(left) and Edwin at the bottom of the Geneva Spur
Update: Edwin and Robert
spend a harrowing night sleeping at Camp 3 (7,300m) without oxygen. The winds
were raging at 70 knots (120kph), threatening to flatten the tents, and making
a racket flapping the tent fabric so loudly that they could not even hear the
Bleary eyed this morning, and
tired from not having slept a wink, the two guys and their Sirdar Kami set off
at 6.30am for Camp 4 (8,000m). It was a torturous struggle.
The westerly winds came
straight at the climbers, causing wind burns. The winds also picked up sharp
snow crystals which pelted their faces with tiny painful cuts.
“The winds were whipping our
faces,” said Edwin. “Although I wore a balaclava which covered my whole face
except my eyes, and I had goggles on, I still suffered wind burns on my left
cheek. The winds felt like I was being slapped in the face constantly.”
Said Robert: “It was an
exhausting climb because every step took us higher into thinner air. What
seemed like a short traverse to the yellow band, but took us almost four
hours. Our slow pace was due to lack of sleep as well as the increasingly thin
air. It was the first time this season we were at that altitude.”
He added: “We were feeling OK
and strong. We could go up higher, but we were just slow.”
At the bottom of the Geneva
Spur, at 7,600m, the men turned back because they needed to return to Camp 2.
“We didn’t want to spend another night sleeping at Camp 3 which would do our
bodies more damage,” explained Robert.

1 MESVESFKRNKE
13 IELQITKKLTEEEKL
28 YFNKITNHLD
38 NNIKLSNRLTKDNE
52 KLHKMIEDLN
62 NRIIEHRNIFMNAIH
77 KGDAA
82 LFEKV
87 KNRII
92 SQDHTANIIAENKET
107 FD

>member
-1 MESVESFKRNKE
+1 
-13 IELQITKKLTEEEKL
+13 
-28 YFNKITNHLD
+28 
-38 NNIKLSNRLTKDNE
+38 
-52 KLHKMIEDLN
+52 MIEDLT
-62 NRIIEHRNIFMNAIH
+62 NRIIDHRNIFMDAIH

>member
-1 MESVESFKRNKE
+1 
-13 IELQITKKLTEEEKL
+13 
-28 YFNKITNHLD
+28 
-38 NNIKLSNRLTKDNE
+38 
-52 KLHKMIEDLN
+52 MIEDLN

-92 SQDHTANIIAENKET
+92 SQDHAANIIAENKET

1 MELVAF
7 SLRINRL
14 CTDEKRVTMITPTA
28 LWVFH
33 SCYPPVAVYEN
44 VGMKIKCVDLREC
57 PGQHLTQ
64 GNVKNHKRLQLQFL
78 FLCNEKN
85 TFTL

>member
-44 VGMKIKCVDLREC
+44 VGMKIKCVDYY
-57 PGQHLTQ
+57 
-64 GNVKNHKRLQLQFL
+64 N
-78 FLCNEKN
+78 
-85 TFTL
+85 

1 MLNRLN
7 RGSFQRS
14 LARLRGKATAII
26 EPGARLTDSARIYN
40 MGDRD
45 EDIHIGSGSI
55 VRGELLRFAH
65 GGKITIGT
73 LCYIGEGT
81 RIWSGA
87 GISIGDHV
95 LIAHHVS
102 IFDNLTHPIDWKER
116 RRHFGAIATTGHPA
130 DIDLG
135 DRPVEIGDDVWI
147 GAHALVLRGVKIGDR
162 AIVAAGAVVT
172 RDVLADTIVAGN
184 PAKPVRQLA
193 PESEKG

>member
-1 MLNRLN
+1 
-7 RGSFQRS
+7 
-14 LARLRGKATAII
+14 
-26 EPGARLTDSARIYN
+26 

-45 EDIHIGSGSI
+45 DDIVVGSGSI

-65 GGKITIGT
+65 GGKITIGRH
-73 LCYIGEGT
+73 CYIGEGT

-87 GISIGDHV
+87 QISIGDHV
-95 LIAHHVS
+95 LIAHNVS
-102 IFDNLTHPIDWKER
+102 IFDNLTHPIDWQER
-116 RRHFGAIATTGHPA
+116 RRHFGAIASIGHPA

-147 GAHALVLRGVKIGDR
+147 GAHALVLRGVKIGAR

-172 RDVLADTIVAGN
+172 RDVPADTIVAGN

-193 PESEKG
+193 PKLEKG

“After this final
acclimatisation cycle, we are doing well compared to those climbing with
oxygen,” he said. “Kami said that with this speed, we would reach the summit –
slow but constant.
“We are optimistic, but we
know it will be a mighty hard push for us both because of the long hours
needed to get to and back from the summit. It is expected to be a 24-hour
Sport Everest Boot Expedition and mountaineering boot for high altitude
and extremely cold conditions. The Everest has conquered all 14
mountains over 8,000m and also the Seven Summits- and has now had a
makeover to ensure continued peak preformance. With a newer sung, Alpine
Fit, and even lighter
Expedition footwear for
mountaineering in conditions of extreme cold. NOTE US
See more here.
weather, high altitude double boot for extreme conditions The Olympus
Mons is the perfect choice for 8000-meter peaks. This super lightweight
double boot has a PE thermal insulating inner boot that is coupled with
a thermo-reflective outer boot with an integrated gaiter. We used a
super insulating lightweight PE outsole to keep the weight down and the
TPU midsole is excellent for crampon compatibility and stability on
steep terrain. WEIGHT: 39.86 oz • 1130 g LAST: Olympus Mons
CONSTRUCTION: Inner: Slip lasted Outer: Board Lasted OUTER BOOT: Cordura®
upper lined with dual-density PE micro-cellular thermal insulating
closed cell foam and thermo-reflective aluminium facing/ Insulated
removable footbed/ Vibram® rubber rand
See more here.